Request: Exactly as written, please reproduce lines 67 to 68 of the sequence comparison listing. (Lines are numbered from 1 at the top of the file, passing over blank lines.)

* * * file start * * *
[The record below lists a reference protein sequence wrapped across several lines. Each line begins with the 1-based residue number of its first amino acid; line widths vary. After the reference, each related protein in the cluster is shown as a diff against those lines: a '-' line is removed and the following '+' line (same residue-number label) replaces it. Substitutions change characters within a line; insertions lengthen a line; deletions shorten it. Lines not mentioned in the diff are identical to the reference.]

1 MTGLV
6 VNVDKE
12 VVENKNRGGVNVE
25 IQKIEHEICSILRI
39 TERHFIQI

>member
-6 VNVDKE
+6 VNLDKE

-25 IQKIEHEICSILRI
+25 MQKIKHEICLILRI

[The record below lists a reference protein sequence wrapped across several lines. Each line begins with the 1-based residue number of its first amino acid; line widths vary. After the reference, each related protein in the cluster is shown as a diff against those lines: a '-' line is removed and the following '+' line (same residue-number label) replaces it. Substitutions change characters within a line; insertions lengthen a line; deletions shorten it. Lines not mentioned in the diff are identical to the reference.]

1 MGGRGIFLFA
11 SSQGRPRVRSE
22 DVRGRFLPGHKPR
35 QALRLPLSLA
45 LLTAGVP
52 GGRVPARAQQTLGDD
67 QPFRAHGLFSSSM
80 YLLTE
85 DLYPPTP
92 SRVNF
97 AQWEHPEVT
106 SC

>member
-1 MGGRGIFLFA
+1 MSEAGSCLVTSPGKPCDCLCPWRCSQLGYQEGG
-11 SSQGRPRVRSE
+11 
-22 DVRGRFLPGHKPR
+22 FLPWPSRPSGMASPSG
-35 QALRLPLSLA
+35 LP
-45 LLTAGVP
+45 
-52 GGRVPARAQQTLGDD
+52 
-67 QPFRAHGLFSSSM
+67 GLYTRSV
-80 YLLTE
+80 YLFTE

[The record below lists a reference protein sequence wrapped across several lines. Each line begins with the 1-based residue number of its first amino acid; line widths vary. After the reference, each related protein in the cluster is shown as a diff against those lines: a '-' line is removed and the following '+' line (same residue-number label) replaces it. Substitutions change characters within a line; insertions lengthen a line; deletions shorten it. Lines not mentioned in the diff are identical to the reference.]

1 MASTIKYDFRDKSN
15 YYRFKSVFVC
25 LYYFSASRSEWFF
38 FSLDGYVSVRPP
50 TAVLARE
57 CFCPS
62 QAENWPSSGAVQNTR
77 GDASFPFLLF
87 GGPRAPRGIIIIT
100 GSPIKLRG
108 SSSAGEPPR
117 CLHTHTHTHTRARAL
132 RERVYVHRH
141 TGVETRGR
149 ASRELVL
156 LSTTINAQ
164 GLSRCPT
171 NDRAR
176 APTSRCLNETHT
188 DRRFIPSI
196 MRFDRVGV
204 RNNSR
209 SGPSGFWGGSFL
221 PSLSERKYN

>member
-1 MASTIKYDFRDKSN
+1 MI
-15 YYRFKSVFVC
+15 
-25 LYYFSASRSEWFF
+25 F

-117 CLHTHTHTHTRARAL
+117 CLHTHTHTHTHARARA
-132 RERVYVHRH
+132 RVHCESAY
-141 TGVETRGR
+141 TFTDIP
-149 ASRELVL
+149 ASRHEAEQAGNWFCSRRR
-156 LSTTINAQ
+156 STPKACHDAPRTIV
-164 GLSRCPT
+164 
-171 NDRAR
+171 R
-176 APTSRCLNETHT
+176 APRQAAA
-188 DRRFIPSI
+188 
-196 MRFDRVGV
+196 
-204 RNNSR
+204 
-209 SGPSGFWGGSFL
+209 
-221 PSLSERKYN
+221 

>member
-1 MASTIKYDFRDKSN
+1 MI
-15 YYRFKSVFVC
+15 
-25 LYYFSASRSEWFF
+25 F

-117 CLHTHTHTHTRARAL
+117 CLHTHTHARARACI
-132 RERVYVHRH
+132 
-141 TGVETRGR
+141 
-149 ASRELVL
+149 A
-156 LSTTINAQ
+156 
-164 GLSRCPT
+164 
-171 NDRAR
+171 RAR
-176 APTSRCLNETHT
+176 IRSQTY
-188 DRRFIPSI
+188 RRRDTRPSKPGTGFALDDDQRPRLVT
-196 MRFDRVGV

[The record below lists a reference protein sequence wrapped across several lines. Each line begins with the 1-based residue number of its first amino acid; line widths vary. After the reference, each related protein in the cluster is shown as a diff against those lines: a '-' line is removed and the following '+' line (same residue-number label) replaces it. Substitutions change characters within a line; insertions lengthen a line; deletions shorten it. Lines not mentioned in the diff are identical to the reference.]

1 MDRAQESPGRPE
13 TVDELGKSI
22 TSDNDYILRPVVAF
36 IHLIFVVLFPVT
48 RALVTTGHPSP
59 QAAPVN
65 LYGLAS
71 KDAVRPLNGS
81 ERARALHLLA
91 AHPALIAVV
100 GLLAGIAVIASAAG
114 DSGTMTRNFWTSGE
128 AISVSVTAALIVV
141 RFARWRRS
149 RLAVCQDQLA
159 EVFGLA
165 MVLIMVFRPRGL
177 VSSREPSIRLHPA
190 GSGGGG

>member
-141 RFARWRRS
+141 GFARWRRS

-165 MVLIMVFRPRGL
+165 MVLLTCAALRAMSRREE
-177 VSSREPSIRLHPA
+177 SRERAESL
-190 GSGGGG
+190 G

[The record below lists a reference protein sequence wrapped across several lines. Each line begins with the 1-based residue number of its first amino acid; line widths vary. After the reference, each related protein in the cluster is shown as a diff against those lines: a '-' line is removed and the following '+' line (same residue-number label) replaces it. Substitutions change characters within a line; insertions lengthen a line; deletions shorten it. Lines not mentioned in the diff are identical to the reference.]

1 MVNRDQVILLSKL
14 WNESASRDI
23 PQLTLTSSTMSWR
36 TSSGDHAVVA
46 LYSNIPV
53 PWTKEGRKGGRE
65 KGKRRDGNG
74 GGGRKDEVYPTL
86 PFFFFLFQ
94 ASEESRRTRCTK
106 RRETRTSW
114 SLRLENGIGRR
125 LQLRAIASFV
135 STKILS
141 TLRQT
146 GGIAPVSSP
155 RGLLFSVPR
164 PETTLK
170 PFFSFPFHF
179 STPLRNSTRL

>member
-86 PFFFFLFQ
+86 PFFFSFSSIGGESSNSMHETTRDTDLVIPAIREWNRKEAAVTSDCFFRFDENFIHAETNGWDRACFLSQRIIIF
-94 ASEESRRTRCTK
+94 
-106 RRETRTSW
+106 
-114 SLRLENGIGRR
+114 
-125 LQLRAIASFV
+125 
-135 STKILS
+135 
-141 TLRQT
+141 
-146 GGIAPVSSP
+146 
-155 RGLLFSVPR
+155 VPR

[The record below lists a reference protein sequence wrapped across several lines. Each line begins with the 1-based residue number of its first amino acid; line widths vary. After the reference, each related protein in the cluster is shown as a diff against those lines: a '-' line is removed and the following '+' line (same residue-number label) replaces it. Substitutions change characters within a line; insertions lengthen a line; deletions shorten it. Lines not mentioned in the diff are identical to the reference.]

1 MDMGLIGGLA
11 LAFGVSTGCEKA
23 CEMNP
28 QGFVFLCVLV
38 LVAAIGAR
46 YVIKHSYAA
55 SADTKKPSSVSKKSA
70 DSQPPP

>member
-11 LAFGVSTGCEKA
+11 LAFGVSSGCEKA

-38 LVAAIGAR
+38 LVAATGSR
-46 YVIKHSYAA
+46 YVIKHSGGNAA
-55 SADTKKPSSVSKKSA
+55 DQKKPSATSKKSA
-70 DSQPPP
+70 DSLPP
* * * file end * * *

>member
-1 MASTIKYDFRDKSN